News April 2019

Produce shipments slowing at U.S.-Mexico border

Shipments of fresh produce from Mexico into the U.S. are likely to be impacted by the U.S. reassignment of up to 750 border guards to assist in processing migrant crossings along the southern border.

U.S. Customs and Border Protection (CBP) commissioner Kevin McAleenan made the announcement March 27, 2019, saying that importers and exporters should expect to see “a slowdown in the processing of trade.” CBP will be forced to close some processing lanes, potentially in the ports of El Paso, Laredo, Tucson and San Diego. Officials at Nogales, Arizona have also announced a closure of commercial border traffic on Sundays.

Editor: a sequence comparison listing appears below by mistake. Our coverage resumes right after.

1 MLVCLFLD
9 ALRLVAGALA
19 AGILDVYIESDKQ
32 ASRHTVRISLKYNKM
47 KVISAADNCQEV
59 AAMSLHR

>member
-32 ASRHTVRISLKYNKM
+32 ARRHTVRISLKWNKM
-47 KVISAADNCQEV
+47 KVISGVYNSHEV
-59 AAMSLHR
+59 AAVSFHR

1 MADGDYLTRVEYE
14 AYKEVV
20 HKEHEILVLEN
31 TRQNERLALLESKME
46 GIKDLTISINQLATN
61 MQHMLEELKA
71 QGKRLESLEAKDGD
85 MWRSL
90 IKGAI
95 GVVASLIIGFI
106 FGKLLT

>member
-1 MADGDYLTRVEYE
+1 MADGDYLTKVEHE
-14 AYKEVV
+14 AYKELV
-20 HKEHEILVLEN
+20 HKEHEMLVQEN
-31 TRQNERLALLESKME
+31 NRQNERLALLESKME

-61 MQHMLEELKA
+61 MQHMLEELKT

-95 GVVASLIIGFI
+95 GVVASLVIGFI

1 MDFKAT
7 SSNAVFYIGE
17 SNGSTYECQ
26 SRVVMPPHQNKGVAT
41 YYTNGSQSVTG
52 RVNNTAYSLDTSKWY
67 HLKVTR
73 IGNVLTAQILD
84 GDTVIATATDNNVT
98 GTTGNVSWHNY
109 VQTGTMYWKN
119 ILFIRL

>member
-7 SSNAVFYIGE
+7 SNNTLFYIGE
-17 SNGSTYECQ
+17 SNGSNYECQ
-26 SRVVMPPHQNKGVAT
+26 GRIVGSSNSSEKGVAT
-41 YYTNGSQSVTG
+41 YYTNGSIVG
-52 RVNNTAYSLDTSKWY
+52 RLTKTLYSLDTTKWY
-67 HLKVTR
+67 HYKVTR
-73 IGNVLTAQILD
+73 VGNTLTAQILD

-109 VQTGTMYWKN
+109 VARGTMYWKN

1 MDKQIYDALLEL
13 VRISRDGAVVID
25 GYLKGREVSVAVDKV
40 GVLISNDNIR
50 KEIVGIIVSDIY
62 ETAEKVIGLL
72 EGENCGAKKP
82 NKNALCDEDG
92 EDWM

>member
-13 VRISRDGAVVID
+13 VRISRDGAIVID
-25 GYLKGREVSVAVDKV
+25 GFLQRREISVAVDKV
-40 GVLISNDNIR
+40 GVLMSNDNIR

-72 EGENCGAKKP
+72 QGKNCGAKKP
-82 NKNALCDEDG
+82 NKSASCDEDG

The United Fresh Produce Association says that these steps will cause significant harm to growers, wholesale distributors, transportation companies, grocery stores, restaurants and most importantly, American consumers. If these actions are implemented, millions of dollars in economic losses can be expected while increasing costs to consumers across North America.

The San Diego Association of Governments and California Department of Transportation have indicated that even an extra 15 minutes of wait time could cause as much as $1 billion in lost productivity and 134,000 lost in jobs annually.

Full story on The Grower magazine